Actually, this is the Big Day, if you’re Polish (Catholic). It’s called the Wigilia (vee-gee-lee-ya), or the Christmas Vigil. A lot of other cultures also celebrate The-Night-Before rather than The-Day-Of.
In our family, the celebration begins at sunset. You light a candle, share a large communion wafer, then settle down to a multi-coursed feast of traditional winter Polish food. There’s no meat, but fish is often allowed. It’s the “lent” thing. Traditionally, my family would start with bread and fish, then go onto a meatless beet soup (barszcz). Some families serve mushroom dumplings with this course, but we don’t. From there we go to pierogi (vegetarian), fish dishes, sauerkraut and various condiments like sour cream to go with them.
Desserts are also very traditional. In my family we serve a dried fruit compote and a sweetened poppy seed bread that’s rolled like a jelly roll. One or more of us usually bakes cookies, so those get added to the dessert table. The evening ends with coffee and sweets. Then we open presents. An event like this can – and often does – go all night.
The religious among us (not me) then go to midnight mass. Christmas day is no big deal. When I was a very young child we went to our paternal grandmother’s house for another day of eating and gift-giving. Then some of us went to a cousin’s house for the day. For the last few years I’ve prepared Christmas dinner, since Wigilia is prepared by my sister.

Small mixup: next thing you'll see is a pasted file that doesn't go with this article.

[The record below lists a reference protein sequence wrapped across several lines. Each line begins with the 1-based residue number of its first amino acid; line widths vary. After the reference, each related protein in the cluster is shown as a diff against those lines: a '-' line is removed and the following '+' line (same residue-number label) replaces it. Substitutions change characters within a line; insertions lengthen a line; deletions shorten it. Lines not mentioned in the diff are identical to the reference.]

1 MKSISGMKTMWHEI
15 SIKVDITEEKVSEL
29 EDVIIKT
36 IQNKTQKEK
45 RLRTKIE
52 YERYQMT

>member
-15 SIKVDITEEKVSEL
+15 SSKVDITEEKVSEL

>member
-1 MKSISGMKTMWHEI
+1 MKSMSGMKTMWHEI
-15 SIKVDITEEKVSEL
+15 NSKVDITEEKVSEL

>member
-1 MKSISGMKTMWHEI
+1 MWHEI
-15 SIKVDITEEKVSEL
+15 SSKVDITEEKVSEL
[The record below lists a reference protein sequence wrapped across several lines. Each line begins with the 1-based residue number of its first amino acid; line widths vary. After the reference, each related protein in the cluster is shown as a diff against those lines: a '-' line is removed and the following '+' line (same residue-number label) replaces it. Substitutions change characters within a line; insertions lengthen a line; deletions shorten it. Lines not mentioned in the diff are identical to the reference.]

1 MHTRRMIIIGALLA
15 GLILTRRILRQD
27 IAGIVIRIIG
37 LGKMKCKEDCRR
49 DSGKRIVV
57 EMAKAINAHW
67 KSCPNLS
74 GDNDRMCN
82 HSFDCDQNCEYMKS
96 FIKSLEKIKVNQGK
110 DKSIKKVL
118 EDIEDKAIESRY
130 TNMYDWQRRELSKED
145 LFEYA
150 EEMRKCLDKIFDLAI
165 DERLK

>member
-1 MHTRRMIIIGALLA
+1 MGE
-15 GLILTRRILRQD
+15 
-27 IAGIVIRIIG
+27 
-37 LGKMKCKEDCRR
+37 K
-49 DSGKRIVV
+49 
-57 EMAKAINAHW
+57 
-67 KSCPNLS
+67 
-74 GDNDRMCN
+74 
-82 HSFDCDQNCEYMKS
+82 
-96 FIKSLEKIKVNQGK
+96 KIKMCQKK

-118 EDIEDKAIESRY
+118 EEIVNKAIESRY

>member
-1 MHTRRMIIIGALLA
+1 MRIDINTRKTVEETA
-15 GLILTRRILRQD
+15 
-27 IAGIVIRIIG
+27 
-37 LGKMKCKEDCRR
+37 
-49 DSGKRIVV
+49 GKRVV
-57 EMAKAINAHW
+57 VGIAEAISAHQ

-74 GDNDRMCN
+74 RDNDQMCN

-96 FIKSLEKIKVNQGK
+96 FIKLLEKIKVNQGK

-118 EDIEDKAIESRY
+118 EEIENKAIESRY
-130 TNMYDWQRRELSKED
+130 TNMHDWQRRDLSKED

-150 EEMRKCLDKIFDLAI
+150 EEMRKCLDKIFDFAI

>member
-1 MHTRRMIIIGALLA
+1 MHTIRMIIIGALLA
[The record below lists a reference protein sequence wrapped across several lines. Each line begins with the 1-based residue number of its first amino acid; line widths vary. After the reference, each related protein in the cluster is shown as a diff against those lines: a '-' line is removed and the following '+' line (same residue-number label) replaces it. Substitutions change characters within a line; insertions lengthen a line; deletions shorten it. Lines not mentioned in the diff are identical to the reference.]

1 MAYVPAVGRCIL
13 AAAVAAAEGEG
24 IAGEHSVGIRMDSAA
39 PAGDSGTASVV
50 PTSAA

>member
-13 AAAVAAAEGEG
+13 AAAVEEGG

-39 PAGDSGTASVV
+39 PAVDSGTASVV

My brother is married to a Canadian woman who is originally from Britain (Brighton). We’ve therefore added Boxing Day to our agenda, to make three full days of celebration from December 24 to December 26.
This year I’m staying in Boston, for the first time ever. Travel is more wearing than it used to be, so we’ve decided to opt out, at least for this year. Our celebration tonight will be a visit to a very nice Argentinian (!) restaurant for our Christmas Eve dinner. Behold the new tradition! Then we’ll come home and open our gifts, which were shipped to us in advance.
My family will have Wigilia dinner tonight at my sister’s house, then will open their presents tomorrow. My folks are getting older and late nights are more wearing than they used to be. We’ll talk via telephone and, hopefully, Skype webcams as well.
So, Merry Christmas Eve to you all and a joyous, Merry Christmas for those who will celebrate in full tomorrow!